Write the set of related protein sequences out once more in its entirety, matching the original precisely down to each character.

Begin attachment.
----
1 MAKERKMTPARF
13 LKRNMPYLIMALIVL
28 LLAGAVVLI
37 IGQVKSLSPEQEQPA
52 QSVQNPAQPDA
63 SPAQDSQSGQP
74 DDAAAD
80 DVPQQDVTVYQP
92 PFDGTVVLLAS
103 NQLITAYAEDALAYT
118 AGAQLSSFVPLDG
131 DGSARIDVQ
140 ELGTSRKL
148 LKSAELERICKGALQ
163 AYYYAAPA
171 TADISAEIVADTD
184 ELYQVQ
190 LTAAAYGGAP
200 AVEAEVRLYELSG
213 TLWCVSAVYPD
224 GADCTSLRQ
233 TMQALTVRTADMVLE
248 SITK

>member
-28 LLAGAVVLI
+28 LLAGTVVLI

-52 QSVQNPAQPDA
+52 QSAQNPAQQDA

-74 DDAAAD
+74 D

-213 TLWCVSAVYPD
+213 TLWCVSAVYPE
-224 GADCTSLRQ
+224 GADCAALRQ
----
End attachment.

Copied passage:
1 MAKERKMTPARF
13 LKRNMPYLIMALIVL
28 LLAGAVVLI
37 IGQVKSLSPEQEQPA
52 QSVQNPAQPDA
63 SPAQDSQSGQP
74 DDAAAD
80 DVPQQDVTVYQP
92 PFDGTVVLLAS
103 NQLITAYAEDALAYT
118 AGAQLSSFVPLDG
131 DGSARIDVQ
140 ELGTSRKL
148 LKSAELERICKGALQ
163 AYYYAAPA
171 TADISAEIVADTD
184 ELYQVQ
190 LTAAAYGGAP
200 AVEAEVRLYELSG
213 TLWCVSAVYPD
224 GADCTSLRQ
233 TMQALTVRTADMVLE
248 SITK

>member
-28 LLAGAVVLI
+28 LLAGTVVLI

-52 QSVQNPAQPDA
+52 QSAQNPAQQDA

-74 DDAAAD
+74 D

-213 TLWCVSAVYPD
+213 TLWCVSAVYPE
-224 GADCTSLRQ
+224 GADCAALRQ